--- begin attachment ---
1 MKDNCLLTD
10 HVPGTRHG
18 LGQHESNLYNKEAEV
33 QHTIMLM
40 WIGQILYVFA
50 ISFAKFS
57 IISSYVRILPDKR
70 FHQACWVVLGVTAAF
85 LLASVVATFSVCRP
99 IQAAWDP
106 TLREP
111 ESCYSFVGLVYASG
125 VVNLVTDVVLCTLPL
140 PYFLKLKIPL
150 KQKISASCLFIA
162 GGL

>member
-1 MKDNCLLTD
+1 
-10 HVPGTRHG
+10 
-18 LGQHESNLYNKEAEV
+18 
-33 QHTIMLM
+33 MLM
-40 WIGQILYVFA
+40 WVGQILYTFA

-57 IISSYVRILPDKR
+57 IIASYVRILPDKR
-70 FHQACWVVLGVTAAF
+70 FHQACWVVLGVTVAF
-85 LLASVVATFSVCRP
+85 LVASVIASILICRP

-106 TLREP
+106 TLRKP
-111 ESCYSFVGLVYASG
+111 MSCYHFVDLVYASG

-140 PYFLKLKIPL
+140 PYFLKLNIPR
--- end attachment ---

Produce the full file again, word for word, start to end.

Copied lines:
1 MKDNCLLTD
10 HVPGTRHG
18 LGQHESNLYNKEAEV
33 QHTIMLM
40 WIGQILYVFA
50 ISFAKFS
57 IISSYVRILPDKR
70 FHQACWVVLGVTAAF
85 LLASVVATFSVCRP
99 IQAAWDP
106 TLREP
111 ESCYSFVGLVYASG
125 VVNLVTDVVLCTLPL
140 PYFLKLKIPL
150 KQKISASCLFIA
162 GGL

>member
-1 MKDNCLLTD
+1 
-10 HVPGTRHG
+10 
-18 LGQHESNLYNKEAEV
+18 
-33 QHTIMLM
+33 MLM
-40 WIGQILYVFA
+40 WVGQILYTFA

-57 IISSYVRILPDKR
+57 IIASYVRILPDKR
-70 FHQACWVVLGVTAAF
+70 FHQACWVVLGVTVAF
-85 LLASVVATFSVCRP
+85 LVASVIASILICRP

-106 TLREP
+106 TLRKP
-111 ESCYSFVGLVYASG
+111 MSCYHFVDLVYASG

-140 PYFLKLKIPL
+140 PYFLKLNIPR